Country Status (2)

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JP (1) JP2836829B2 (en)
WO (1) WO1988007695A1 (en)

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US5127730A (en) * 1990-08-10 1992-07-07 Regents Of The University Of Minnesota Multi-color laser scanning confocal imaging system
JP2663766B2 (en) * 1991-10-31 1997-10-15 横河電機株式会社 Optical scanner for confocal
JP2970223B2 (en) * 1992-06-09 1999-11-02 横河電機株式会社 Optical scanner for confocal
US5638206A (en) * 1993-09-29 1997-06-10 Ushiodenki Kabushiki Kaisha Confocal optical microscope and length measuring device using this microscope
DE19511937C2 (en) * 1995-03-31 1997-04-30 Zeiss Carl Jena Gmbh Confocal epi-microscope
JPH09264720A (en) * 1996-03-29 1997-10-07 Komatsu Ltd Cofocal optical device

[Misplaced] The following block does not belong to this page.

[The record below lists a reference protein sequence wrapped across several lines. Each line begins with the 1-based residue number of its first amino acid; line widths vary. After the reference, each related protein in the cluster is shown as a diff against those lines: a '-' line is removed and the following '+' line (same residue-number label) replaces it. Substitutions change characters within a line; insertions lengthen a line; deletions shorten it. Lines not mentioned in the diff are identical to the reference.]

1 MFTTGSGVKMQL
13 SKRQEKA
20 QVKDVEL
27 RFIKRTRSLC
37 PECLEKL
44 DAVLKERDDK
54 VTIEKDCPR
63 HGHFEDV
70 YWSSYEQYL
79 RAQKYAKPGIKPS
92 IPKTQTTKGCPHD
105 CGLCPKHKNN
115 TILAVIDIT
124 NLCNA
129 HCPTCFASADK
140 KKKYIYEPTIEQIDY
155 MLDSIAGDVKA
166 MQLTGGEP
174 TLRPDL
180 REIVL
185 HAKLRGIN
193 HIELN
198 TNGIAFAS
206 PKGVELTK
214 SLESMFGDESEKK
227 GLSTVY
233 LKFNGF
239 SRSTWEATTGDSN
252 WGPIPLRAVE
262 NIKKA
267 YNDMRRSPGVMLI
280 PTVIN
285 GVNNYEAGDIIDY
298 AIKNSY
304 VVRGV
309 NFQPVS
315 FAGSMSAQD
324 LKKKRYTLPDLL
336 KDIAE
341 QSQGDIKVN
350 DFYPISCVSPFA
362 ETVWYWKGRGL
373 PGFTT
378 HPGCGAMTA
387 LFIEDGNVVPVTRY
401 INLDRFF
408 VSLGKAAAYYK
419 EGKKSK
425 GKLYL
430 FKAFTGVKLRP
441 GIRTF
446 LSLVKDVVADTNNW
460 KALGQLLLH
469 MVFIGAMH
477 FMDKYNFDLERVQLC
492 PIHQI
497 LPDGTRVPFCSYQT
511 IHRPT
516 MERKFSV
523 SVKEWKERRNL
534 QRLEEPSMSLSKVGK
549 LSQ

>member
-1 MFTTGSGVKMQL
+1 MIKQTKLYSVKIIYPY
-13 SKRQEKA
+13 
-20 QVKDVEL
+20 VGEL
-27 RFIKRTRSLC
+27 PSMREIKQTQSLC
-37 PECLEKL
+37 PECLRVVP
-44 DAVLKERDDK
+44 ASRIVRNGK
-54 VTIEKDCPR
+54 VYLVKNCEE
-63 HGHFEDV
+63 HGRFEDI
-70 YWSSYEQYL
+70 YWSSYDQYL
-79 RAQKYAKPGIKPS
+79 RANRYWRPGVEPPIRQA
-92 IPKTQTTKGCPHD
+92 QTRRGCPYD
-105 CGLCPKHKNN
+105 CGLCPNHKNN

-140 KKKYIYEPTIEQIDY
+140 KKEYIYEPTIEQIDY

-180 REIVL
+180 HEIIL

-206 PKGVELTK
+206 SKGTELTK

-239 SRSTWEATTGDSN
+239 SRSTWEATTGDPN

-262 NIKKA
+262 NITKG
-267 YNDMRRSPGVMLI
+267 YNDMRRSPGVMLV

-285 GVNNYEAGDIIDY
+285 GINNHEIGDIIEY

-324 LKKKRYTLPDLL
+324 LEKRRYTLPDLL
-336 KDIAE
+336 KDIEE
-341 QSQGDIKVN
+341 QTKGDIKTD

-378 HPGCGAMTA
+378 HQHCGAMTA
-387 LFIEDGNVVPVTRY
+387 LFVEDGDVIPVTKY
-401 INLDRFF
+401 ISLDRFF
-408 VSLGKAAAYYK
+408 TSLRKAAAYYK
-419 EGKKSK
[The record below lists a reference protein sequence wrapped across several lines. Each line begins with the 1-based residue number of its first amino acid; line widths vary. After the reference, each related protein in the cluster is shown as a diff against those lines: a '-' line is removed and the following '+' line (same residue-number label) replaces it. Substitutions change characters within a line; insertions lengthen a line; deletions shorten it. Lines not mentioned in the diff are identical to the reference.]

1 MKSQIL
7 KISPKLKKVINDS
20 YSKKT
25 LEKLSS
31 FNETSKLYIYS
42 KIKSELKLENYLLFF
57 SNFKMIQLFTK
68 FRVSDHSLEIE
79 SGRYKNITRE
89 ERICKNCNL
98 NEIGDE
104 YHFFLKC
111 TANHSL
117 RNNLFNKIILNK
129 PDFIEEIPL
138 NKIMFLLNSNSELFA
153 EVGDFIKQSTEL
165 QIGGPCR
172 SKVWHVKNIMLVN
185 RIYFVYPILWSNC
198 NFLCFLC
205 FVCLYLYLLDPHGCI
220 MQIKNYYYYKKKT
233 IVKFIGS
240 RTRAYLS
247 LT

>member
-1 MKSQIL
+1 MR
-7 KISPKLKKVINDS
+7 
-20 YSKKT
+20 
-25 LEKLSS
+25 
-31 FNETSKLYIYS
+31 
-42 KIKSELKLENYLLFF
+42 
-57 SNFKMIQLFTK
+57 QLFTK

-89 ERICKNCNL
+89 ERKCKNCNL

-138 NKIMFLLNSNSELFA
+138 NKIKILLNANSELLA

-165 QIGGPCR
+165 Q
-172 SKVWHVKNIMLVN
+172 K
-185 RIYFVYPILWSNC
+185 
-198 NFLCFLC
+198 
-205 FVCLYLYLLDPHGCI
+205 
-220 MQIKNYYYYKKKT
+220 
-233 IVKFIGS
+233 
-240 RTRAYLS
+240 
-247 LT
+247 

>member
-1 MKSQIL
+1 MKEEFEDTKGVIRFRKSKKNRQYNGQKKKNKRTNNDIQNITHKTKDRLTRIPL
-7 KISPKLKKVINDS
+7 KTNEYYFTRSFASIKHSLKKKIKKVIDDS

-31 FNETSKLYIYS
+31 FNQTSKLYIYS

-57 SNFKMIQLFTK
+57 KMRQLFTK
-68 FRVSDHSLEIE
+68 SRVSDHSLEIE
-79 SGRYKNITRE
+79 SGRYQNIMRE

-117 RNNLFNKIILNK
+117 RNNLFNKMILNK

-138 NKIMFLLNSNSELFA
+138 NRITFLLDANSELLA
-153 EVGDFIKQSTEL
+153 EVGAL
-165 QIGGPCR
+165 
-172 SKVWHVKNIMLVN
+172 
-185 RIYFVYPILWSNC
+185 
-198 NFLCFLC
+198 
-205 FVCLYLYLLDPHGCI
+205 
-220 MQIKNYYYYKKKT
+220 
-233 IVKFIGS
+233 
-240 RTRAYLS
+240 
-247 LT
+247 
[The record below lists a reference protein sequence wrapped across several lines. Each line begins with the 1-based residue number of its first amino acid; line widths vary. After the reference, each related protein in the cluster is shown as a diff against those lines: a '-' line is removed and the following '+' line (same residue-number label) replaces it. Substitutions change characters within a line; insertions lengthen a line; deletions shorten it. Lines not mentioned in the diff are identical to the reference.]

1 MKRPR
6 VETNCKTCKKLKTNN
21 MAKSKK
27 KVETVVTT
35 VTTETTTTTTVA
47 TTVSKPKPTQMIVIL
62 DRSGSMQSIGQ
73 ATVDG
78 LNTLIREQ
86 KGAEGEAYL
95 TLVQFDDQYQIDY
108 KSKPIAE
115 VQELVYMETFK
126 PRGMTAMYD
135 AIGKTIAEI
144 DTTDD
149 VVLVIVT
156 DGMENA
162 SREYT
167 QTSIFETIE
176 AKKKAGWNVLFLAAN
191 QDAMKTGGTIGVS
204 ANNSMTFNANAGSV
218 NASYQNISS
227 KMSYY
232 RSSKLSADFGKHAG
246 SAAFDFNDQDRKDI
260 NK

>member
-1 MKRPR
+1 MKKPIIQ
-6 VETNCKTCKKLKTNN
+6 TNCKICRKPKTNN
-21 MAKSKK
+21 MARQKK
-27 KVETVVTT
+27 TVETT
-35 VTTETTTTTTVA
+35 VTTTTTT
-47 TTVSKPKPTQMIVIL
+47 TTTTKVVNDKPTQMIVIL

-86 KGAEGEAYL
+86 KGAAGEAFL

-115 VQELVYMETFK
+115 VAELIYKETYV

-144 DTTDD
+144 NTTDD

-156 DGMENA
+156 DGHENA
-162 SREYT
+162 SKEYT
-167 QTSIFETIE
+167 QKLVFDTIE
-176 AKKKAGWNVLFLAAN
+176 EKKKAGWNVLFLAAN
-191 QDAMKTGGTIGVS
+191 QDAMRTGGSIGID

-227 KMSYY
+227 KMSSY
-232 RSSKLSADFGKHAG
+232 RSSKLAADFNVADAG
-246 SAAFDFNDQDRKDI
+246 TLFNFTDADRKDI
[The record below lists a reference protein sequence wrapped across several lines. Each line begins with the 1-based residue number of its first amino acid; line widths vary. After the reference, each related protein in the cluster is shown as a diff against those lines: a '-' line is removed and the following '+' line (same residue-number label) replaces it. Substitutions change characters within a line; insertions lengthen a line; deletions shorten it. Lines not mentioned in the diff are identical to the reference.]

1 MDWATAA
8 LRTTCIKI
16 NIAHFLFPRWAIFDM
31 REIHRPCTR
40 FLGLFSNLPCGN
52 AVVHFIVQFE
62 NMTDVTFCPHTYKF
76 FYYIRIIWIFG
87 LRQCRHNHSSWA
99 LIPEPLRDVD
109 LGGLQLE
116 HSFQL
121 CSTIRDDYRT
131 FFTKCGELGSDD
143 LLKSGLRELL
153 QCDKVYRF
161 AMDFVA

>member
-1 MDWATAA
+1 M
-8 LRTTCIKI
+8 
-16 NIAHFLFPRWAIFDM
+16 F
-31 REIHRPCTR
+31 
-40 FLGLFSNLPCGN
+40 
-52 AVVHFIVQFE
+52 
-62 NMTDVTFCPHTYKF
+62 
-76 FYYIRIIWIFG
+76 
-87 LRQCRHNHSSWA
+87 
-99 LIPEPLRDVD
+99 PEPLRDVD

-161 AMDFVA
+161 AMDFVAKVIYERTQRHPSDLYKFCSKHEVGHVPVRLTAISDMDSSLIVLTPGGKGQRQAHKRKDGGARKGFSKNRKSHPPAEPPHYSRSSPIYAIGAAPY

JPH09274139A (en) * 1996-04-08 1997-10-21 Komatsu Ltd Confocal optical device
JPH09288444A (en) * 1996-04-23 1997-11-04 Komatsu Ltd Confocal optical device and hologram exposure device
US6134010A (en) * 1997-11-07 2000-10-17 Lucid, Inc. Imaging system using polarization effects to enhance image quality
US6134009A (en) * 1997-11-07 2000-10-17 Lucid, Inc. Imaging system using polarization effects to enhance image quality
JP2005195739A (en) * 2004-01-05 2005-07-21 Nikon Corp Confocal optical system and height measuring apparatus
DE102004034971A1 (en) 2004-07-16 2006-02-09 Carl Zeiss Jena Gmbh Scanning microscope with linear scanning and use
DE102004034979A1 (en) 2004-07-16 2006-02-16 Carl Zeiss Jena Gmbh Method for detecting at least one sample area using a light-scanning microscope with punctiform light source distribution
DE102004034961A1 (en) 2004-07-16 2006-02-02 Carl Zeiss Jena Gmbh Scanning microscope with linear scanning and use
DE102004034970A1 (en) 2004-07-16 2006-02-02 Carl Zeiss Jena Gmbh Scanning microscope and use